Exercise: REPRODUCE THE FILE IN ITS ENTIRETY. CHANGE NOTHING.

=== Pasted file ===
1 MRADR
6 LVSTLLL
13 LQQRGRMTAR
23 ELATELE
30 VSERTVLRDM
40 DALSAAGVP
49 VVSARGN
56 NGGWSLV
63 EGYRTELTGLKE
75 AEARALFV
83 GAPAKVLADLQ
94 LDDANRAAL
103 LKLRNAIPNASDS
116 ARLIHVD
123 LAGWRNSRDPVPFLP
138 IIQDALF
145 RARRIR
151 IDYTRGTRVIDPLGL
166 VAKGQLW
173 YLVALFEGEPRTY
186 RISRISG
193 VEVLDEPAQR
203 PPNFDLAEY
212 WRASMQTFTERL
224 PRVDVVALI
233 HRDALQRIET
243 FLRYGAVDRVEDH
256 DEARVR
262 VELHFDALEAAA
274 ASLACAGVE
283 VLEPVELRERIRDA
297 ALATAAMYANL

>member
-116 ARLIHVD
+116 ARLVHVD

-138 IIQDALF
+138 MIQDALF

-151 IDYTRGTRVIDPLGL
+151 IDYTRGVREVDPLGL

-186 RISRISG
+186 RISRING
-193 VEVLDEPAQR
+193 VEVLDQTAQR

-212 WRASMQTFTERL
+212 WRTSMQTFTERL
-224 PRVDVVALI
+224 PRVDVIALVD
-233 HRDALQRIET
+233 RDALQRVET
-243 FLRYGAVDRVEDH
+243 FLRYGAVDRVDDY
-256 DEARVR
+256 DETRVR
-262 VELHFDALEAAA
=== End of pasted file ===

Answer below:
1 MRADR
6 LVSTLLL
13 LQQRGRMTAR
23 ELATELE
30 VSERTVLRDM
40 DALSAAGVP
49 VVSARGN
56 NGGWSLV
63 EGYRTELTGLKE
75 AEARALFV
83 GAPAKVLADLQ
94 LDDANRAAL
103 LKLRNAIPNASDS
116 ARLIHVD
123 LAGWRNSRDPVPFLP
138 IIQDALF
145 RARRIR
151 IDYTRGTRVIDPLGL
166 VAKGQLW
173 YLVALFEGEPRTY
186 RISRISG
193 VEVLDEPAQR
203 PPNFDLAEY
212 WRASMQTFTERL
224 PRVDVVALI
233 HRDALQRIET
243 FLRYGAVDRVEDH
256 DEARVR
262 VELHFDALEAAA
274 ASLACAGVE
283 VLEPVELRERIRDA
297 ALATAAMYANL

>member
-116 ARLIHVD
+116 ARLVHVD

-138 IIQDALF
+138 MIQDALF

-151 IDYTRGTRVIDPLGL
+151 IDYTRGVREVDPLGL

-186 RISRISG
+186 RISRING
-193 VEVLDEPAQR
+193 VEVLDQTAQR

-212 WRASMQTFTERL
+212 WRTSMQTFTERL
-224 PRVDVVALI
+224 PRVDVIALVD
-233 HRDALQRIET
+233 RDALQRVET
-243 FLRYGAVDRVEDH
+243 FLRYGAVDRVDDY
-256 DEARVR
+256 DETRVR
-262 VELHFDALEAAA